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Treehotel to open in Sweden

Treehotel to open in Sweden

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Child’s play looks to be serious business for some Swedish hotel-operators. The motto of Treehotel is “feel free in a tree” and the luxury of the experience will cost up to 4,200 Swedish crowns ($555.50) for two guests in the Mirrorcube, which is designed to hold up to four guests.

Tree-houses designed as world-class hotel rooms are being constructed in a bid to attract travellers who want to be closer to nature. In a remote village in northern Sweden, a lofty new hotel concept which aims to elevate the simple treehouse into a world-class destination for design conscious travelers.

“Our goal in five years is to have 24 rooms from 24 different architects,” says Treehotel co-founder Kent Lindvall, a former guidance counselor who came up with the concept along with his wife Britta.

Treehotel – located in a place called Harads – will consist of four rooms when it opens on July 17th – each with their own distinct character.

The cabin is nearing completion, and is already up in the forest.

And the cube, which is the room that has garnered the most attention.

It will be attached to a single tree.

Four meters high and four meters wide, the walls are made with a mirrored glass.

Kent Lindvall, Treehotel Owner, said, “So everything will reflect in this – the trees, the birds, the clouds, the sun, everything. So it should be invisible nearly in the forest.”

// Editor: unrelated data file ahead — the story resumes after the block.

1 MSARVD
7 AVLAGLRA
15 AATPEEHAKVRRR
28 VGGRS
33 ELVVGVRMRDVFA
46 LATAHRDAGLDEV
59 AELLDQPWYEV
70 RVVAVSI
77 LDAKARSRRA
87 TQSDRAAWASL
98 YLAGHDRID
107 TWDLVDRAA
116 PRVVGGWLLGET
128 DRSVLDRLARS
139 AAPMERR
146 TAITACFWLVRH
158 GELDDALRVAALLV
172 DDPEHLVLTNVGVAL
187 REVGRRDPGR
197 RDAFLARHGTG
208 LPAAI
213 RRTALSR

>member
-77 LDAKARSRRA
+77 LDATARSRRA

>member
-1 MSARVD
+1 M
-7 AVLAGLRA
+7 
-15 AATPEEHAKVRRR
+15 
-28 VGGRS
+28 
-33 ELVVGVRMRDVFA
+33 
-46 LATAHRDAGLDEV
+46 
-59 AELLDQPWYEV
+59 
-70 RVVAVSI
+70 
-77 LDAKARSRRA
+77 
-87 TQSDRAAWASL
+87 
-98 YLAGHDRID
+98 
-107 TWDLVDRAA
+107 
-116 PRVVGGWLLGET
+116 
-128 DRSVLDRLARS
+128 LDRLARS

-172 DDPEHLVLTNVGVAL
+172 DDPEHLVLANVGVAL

Lindvall says a special film will be applied to the glass which will be visible to birds.

Anette Selberg, Treehotel Sales Manater, said, “This is untouched forest and we want to maintain it the same way. We decided for example to not offer snowmobile safari which is very common up here.”

Selberg is a native of this part of Sweden, but only moved back recently after living in Barcelona for a number of years.

Atop the structure that will soon be home to the bird’s nest, she says the treehotel’s vision is proving a powerful draw – with enquiries coming in from far and wide.

Anette Selberg, Treehotel Sales Manater, said, “From the UK, from Germany, Greece, Italy. Mainly from Europe but I know that New Zealand has been contacting us, Australia. I think what’s exciting here is that we’re just 60 kilometers below the Arctic Circle which means there’s a good possibility to have the northern lights in the winter and during the summer of course you have the midnight sun.”